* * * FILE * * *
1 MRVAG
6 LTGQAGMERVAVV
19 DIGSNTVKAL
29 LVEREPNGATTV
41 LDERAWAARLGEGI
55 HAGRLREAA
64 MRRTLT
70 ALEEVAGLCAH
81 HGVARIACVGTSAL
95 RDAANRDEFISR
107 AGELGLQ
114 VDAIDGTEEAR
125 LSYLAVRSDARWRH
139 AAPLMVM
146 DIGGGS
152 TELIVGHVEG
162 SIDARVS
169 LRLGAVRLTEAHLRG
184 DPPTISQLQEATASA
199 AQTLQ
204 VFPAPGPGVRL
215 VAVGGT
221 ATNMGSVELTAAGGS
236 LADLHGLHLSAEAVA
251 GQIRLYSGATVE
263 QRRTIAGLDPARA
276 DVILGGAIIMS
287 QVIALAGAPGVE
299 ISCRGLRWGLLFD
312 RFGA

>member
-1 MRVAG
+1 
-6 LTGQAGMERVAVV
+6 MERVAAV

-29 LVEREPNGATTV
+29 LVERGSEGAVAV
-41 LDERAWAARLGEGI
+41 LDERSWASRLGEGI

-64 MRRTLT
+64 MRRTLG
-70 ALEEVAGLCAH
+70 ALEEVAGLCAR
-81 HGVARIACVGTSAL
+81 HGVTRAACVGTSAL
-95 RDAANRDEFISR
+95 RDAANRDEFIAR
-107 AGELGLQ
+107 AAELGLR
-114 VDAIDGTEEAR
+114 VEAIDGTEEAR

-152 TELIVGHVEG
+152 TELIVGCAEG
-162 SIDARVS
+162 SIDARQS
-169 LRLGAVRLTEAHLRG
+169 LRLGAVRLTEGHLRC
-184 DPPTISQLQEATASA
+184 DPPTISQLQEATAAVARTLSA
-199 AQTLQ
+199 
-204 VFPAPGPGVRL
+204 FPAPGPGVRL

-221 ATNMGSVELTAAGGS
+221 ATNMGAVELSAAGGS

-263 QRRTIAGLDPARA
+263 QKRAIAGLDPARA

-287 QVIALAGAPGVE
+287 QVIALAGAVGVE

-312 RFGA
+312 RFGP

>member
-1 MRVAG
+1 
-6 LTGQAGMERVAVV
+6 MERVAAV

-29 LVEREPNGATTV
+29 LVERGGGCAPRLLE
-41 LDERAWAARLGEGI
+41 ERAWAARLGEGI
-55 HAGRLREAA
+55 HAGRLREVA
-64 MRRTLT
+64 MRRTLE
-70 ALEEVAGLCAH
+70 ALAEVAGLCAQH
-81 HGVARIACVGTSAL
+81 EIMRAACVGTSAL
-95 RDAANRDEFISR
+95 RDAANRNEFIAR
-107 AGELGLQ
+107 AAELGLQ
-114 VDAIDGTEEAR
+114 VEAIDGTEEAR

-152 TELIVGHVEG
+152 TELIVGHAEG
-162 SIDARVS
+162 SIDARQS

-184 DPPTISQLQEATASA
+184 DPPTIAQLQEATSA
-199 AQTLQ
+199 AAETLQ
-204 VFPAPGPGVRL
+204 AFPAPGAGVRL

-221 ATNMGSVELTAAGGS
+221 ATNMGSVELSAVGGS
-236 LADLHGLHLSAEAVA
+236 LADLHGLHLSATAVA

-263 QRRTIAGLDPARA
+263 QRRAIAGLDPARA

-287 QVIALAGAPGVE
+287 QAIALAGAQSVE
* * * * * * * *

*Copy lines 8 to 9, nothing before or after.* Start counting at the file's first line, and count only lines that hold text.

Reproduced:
70 ALEEVAGLCAH
81 HGVARIACVGTSAL